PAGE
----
A Study to Evaluate the Safety and Efficacy of OROS® Oxybutynin Chloride for the Treatment of Urge Urinary Incontinence
The purpose of this study is to is to evaluate the safety and efficacy of OROS® oxybutynin chloride in patients being treated for urge urinary incontinence. Oxybutynin is an antispasmodic, anticholinergic medication for the treatment of the symptoms of overactive bladder.
|Study Design:||Allocation: Non-Randomized
Endpoint Classification: Safety/Efficacy Study
Intervention Model: Single Group Assignment
Masking: Open Label
Primary Purpose: Treatment
|Official Title:||Open-Label Safety And Dose Conversion/Determination Study of OROS® Oxybutynin Chloride for Urge Urinary Incontinence|
- Incidence of adverse events; Results from Physician's Anticholinergic Effects Assessment (P-ACEA)
- Change from Week 1 to Week 12 of Maintenance Period in: Urge urinary incontinence episodes per week; Urinary incontinence episodes per week; Void frequency per week
|Study Start Date:||March 1997|
|Estimated Study Completion Date:||September 1997|
Urinary incontinence refers to the involuntary loss of urine in sufficient amounts to be considered a social or health problem. It is under-reported and under-treated as patients are often ashamed and embarrassed to discuss their condition and clinicians may also fail to ask patients about incontinence. This is a multi-center, open-label study including dose conversion and dose determination to evaluate the safety of OROS® oxybutynin chloride at a clinically acceptable dose. There are three study periods: Run-in, Dose Conversion/Determination, and Maintenance. During the 1-week Run-in Period, baseline incontinence, urinary frequency, and health related quality-of-life data are collected. During the Dose Conversion/Determination Period, any previous urge urinary incontinence medications are discontinued and each patient is started on OROS® oxybutynin chloride. The dose is titrated to a clinically acceptable dose in 5-mg increments at 7 ± 3 day intervals to a possible maximum dose of 30 mg/day. The clinically acceptable dose is defined as either the minimum effective dose (i.e., the dose at which the patient has no incontinent episodes for the last 2 days of the dosing interval) or the dose providing the best balance between symptomatic improvement and side effects. Patients taking immediate-release oxybutynin at enrollment started dose titration on OROS® oxybutynin chloride at a dose equal to their immediate-release oxybutynin dose; all others started at 5 mg per day OROS® (oxybutynin chloride). After the clinically acceptable dose is established, the patient continues for an additional week at that dose to confirm that it is appropriate. Then the patient enters the 12-week Maintenance Period that evaluates whether the urge urinary incontinence reduction that is achieved by the beginning of maintenance has persisted. The primary outcome of the study is an evaluation of the safety of OROS® oxybutynin chloride. Safety assessments include the incidence of adverse events, physical examination and medical history, clinical laboratory tests, urinalysis, electrocardiograms (ECGs), vital signs, and the Physician's Anticholinergic Effects Assessment (P-ACEA), an assessment completed by the physician if severe or intolerable anticholinergic effects occur.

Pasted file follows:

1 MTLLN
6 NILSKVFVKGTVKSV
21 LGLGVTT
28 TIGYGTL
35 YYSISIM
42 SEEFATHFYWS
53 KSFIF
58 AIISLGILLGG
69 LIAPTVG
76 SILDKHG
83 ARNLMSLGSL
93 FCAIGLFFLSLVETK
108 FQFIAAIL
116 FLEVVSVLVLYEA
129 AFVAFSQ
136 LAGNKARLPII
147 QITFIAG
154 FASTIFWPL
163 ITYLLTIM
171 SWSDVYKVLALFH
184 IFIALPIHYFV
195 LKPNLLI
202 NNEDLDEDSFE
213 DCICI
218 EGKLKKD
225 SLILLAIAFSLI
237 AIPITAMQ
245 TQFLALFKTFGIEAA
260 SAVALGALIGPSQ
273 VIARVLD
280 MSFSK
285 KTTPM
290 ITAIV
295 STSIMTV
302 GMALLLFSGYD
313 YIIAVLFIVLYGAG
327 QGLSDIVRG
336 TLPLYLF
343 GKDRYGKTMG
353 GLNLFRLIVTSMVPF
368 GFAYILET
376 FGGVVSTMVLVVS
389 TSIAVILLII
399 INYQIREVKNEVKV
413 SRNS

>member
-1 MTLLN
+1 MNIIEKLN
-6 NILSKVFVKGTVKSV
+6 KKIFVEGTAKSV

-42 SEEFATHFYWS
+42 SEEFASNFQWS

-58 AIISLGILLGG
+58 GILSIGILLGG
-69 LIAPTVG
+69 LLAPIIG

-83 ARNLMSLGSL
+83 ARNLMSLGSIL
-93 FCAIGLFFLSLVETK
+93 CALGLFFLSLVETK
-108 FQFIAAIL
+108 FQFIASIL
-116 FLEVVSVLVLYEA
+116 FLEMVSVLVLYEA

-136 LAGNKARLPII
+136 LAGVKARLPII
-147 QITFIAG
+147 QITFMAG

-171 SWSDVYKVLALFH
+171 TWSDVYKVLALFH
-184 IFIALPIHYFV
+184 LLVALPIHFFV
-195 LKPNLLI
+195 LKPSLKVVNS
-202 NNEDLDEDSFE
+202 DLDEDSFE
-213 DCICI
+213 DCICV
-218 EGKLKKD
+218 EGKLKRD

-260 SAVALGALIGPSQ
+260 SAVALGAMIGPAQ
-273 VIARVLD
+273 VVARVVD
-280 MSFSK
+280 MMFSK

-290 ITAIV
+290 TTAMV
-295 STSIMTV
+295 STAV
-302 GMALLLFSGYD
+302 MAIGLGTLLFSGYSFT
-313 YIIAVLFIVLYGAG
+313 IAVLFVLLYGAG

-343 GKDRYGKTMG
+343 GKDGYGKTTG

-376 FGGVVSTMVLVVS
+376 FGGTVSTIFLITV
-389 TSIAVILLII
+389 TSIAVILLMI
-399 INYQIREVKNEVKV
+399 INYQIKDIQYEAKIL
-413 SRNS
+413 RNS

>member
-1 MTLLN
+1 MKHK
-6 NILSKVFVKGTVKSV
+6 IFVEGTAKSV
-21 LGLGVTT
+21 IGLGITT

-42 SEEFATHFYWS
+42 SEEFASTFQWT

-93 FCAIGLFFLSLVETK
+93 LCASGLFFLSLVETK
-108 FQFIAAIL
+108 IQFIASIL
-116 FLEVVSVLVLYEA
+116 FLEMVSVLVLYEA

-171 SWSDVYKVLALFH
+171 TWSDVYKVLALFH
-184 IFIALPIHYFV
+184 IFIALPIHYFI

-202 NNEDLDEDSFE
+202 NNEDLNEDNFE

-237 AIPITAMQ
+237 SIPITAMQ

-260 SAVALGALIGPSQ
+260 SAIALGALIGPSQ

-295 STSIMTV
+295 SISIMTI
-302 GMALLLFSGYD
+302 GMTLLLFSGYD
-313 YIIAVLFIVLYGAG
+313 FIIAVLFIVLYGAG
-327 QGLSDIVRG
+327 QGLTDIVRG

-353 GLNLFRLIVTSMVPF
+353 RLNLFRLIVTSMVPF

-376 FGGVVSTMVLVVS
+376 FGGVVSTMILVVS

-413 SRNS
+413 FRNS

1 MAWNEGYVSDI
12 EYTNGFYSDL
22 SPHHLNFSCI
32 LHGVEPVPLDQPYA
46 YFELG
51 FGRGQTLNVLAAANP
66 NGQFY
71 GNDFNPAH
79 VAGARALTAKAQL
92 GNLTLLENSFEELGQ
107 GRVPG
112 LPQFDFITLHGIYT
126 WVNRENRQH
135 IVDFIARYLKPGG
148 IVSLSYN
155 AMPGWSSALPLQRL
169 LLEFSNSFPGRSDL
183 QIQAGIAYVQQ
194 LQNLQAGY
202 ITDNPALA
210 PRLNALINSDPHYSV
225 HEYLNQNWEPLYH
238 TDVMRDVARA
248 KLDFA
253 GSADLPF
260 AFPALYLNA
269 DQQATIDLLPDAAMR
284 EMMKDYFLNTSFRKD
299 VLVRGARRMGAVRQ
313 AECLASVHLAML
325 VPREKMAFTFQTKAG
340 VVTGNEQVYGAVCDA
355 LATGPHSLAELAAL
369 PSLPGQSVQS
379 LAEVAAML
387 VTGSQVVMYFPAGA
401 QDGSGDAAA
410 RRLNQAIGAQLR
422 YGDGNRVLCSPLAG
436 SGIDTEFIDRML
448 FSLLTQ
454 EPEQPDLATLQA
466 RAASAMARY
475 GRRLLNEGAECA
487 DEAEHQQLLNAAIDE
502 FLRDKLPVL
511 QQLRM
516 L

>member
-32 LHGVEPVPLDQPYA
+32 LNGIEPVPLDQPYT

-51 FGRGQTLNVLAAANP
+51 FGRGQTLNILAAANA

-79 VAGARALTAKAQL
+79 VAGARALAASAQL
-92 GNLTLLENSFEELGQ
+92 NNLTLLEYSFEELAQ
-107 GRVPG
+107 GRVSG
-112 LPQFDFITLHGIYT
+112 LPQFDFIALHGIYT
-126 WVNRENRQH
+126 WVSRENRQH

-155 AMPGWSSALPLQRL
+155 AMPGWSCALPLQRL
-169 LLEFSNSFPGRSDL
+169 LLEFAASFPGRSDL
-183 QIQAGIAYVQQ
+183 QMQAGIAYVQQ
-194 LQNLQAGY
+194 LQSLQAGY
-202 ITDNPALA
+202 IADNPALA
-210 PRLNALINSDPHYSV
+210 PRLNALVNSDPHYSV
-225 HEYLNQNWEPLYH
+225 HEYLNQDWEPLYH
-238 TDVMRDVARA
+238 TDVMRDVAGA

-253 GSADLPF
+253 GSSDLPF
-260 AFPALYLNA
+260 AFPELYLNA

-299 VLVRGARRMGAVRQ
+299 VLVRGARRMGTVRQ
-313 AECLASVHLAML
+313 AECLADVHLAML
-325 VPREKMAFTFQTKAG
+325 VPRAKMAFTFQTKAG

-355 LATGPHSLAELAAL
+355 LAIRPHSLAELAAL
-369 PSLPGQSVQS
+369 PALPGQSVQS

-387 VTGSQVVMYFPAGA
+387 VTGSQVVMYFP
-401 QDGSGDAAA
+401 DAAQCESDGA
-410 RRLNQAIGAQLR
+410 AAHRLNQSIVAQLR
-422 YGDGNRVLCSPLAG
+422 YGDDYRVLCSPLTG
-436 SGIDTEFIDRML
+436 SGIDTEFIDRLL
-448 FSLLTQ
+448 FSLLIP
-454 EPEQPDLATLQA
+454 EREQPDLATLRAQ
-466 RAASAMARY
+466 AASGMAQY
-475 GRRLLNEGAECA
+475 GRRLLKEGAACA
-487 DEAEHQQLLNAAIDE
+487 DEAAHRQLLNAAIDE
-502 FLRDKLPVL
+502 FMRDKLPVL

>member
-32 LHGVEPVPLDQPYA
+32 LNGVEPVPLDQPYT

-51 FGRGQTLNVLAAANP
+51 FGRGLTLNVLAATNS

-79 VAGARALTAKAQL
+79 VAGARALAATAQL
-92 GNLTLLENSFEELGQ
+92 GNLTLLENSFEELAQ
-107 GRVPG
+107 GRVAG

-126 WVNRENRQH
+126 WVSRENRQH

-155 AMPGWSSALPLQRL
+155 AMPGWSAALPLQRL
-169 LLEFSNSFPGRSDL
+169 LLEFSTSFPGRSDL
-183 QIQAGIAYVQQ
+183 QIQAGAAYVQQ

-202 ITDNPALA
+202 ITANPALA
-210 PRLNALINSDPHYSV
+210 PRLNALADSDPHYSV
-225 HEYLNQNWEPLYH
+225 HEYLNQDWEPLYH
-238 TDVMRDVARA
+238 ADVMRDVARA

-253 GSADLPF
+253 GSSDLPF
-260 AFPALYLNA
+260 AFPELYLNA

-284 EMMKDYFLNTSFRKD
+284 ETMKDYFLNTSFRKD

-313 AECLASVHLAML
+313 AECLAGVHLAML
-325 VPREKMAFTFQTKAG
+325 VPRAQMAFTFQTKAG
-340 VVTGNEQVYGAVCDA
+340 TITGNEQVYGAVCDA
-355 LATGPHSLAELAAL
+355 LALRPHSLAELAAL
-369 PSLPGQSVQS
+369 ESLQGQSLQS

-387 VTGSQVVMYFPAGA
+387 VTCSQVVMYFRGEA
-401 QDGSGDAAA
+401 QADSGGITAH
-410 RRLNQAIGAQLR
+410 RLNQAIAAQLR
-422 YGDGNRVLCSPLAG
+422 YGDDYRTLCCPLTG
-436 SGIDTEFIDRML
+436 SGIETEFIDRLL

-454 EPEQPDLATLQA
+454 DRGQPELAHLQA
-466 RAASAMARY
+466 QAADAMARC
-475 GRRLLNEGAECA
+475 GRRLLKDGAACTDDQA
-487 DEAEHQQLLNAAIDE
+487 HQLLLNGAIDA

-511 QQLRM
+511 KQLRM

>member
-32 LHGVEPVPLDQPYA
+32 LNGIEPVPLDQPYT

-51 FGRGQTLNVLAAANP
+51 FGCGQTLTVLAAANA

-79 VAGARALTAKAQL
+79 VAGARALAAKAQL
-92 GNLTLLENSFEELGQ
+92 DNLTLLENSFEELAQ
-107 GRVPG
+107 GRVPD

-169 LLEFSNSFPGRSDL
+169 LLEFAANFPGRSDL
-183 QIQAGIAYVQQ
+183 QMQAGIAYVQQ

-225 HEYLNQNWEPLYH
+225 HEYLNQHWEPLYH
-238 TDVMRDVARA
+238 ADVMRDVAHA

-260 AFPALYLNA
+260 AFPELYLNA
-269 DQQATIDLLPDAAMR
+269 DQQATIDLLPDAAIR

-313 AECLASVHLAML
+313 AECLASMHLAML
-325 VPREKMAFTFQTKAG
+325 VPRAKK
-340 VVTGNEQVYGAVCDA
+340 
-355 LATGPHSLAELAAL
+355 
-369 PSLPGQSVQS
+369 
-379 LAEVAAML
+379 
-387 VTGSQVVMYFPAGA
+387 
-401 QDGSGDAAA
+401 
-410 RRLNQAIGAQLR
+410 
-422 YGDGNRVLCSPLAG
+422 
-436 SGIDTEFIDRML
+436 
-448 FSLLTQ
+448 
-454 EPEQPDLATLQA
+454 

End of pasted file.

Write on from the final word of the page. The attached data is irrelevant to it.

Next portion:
OROS® oxybutynin chloride (5 mg and 10 mg systems): One to five systems taken orally per day (5 mg per day to a maximum of 30 mg per day) as a single morning dose. The duration of the Maintenance Period of the study is 12 weeks.